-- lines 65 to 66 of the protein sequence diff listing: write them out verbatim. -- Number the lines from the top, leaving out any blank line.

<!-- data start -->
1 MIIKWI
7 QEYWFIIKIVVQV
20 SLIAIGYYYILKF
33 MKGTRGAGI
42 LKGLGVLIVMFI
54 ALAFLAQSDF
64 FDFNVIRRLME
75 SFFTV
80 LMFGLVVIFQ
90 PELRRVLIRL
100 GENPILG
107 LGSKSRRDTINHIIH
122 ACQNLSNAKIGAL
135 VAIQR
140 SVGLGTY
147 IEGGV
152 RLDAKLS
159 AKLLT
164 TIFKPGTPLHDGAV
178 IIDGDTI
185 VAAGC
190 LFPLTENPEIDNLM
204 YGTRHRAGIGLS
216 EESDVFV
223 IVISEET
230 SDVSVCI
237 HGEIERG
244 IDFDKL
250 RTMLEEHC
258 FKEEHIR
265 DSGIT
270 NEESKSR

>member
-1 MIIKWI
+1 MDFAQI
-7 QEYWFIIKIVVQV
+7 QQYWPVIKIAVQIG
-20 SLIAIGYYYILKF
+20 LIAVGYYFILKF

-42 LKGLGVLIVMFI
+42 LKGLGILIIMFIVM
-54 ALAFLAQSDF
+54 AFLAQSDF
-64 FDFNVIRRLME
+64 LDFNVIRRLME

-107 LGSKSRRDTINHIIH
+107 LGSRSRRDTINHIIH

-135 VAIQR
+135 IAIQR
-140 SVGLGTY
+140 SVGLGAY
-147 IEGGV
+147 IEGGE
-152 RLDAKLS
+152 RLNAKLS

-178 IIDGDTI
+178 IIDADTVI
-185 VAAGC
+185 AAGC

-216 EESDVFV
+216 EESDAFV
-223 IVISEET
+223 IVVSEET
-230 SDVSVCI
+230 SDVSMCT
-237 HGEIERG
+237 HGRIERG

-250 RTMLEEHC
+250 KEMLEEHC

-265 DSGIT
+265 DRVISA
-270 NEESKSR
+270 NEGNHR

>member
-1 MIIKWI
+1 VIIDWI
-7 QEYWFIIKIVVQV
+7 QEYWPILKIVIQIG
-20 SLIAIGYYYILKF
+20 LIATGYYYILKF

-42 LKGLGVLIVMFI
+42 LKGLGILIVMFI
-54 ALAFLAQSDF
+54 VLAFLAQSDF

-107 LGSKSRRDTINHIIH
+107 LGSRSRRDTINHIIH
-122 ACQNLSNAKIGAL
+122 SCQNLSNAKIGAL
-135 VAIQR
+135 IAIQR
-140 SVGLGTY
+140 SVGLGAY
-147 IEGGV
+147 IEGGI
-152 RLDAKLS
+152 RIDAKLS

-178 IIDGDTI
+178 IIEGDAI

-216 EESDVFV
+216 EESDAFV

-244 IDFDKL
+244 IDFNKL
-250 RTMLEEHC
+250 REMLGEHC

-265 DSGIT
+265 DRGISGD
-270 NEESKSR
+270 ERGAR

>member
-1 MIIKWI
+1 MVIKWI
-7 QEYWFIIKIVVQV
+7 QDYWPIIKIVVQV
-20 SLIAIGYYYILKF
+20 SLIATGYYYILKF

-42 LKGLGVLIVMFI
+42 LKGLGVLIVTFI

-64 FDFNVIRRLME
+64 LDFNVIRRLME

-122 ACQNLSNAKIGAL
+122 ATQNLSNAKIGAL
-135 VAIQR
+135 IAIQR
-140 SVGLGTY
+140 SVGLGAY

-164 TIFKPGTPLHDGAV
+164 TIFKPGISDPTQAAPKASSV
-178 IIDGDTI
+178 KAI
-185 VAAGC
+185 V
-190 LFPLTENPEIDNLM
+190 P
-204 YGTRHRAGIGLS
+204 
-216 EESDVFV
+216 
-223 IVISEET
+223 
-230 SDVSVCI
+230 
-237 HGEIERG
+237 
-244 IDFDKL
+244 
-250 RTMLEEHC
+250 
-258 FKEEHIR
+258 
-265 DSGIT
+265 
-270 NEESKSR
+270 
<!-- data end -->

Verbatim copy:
+230 SDVSMCT
-237 HGEIERG